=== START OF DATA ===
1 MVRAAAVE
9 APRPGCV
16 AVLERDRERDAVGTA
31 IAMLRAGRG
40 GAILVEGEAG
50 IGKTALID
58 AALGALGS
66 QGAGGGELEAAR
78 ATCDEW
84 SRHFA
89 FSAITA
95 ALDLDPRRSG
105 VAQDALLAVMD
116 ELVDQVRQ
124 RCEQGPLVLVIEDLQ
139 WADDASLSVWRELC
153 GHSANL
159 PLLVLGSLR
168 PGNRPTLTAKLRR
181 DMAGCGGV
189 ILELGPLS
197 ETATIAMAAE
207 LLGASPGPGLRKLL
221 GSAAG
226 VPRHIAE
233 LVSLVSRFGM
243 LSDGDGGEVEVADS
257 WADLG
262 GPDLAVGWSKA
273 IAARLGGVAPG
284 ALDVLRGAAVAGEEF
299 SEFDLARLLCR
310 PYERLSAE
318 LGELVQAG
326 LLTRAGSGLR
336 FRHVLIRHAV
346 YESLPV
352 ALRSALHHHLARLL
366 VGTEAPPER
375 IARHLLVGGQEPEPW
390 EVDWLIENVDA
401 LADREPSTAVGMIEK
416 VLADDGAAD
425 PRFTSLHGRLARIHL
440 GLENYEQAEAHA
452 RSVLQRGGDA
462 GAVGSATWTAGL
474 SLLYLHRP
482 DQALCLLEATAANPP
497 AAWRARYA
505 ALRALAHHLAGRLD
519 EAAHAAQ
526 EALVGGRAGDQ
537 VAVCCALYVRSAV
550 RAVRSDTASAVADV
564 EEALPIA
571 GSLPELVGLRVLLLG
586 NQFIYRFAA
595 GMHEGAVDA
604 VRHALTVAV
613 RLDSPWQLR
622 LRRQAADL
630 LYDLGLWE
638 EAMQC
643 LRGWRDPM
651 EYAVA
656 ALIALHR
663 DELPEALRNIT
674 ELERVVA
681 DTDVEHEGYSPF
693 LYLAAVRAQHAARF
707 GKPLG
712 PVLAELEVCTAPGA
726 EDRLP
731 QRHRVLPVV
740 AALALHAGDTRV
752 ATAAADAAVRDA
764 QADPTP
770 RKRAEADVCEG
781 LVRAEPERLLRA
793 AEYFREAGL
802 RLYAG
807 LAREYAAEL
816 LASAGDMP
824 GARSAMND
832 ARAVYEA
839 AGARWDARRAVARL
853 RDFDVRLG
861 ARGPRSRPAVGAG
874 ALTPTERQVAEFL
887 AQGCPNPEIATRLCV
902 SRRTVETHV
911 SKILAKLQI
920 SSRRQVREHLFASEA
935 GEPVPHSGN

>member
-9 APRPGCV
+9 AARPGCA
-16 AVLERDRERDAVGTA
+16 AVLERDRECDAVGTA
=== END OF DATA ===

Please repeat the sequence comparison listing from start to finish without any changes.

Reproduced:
1 MVRAAAVE
9 APRPGCV
16 AVLERDRERDAVGTA
31 IAMLRAGRG
40 GAILVEGEAG
50 IGKTALID
58 AALGALGS
66 QGAGGGELEAAR
78 ATCDEW
84 SRHFA
89 FSAITA
95 ALDLDPRRSG
105 VAQDALLAVMD
116 ELVDQVRQ
124 RCEQGPLVLVIEDLQ
139 WADDASLSVWRELC
153 GHSANL
159 PLLVLGSLR
168 PGNRPTLTAKLRR
181 DMAGCGGV
189 ILELGPLS
197 ETATIAMAAE
207 LLGASPGPGLRKLL
221 GSAAG
226 VPRHIAE
233 LVSLVSRFGM
243 LSDGDGGEVEVADS
257 WADLG
262 GPDLAVGWSKA
273 IAARLGGVAPG
284 ALDVLRGAAVAGEEF
299 SEFDLARLLCR
310 PYERLSAE
318 LGELVQAG
326 LLTRAGSGLR
336 FRHVLIRHAV
346 YESLPV
352 ALRSALHHHLARLL
366 VGTEAPPER
375 IARHLLVGGQEPEPW
390 EVDWLIENVDA
401 LADREPSTAVGMIEK
416 VLADDGAAD
425 PRFTSLHGRLARIHL
440 GLENYEQAEAHA
452 RSVLQRGGDA
462 GAVGSATWTAGL
474 SLLYLHRP
482 DQALCLLEATAANPP
497 AAWRARYA
505 ALRALAHHLAGRLD
519 EAAHAAQ
526 EALVGGRAGDQ
537 VAVCCALYVRSAV
550 RAVRSDTASAVADV
564 EEALPIA
571 GSLPELVGLRVLLLG
586 NQFIYRFAA
595 GMHEGAVDA
604 VRHALTVAV
613 RLDSPWQLR
622 LRRQAADL
630 LYDLGLWE
638 EAMQC
643 LRGWRDPM
651 EYAVA
656 ALIALHR
663 DELPEALRNIT
674 ELERVVA
681 DTDVEHEGYSPF
693 LYLAAVRAQHAARF
707 GKPLG
712 PVLAELEVCTAPGA
726 EDRLP
731 QRHRVLPVV
740 AALALHAGDTRV
752 ATAAADAAVRDA
764 QADPTP
770 RKRAEADVCEG
781 LVRAEPERLLRA
793 AEYFREAGL
802 RLYAG
807 LAREYAAEL
816 LASAGDMP
824 GARSAMND
832 ARAVYEA
839 AGARWDARRAVARL
853 RDFDVRLG
861 ARGPRSRPAVGAG
874 ALTPTERQVAEFL
887 AQGCPNPEIATRLCV
902 SRRTVETHV
911 SKILAKLQI
920 SSRRQVREHLFASEA
935 GEPVPHSGN

>member
-9 APRPGCV
+9 AARPGCA
-16 AVLERDRERDAVGTA
+16 AVLERDRECDAVGTA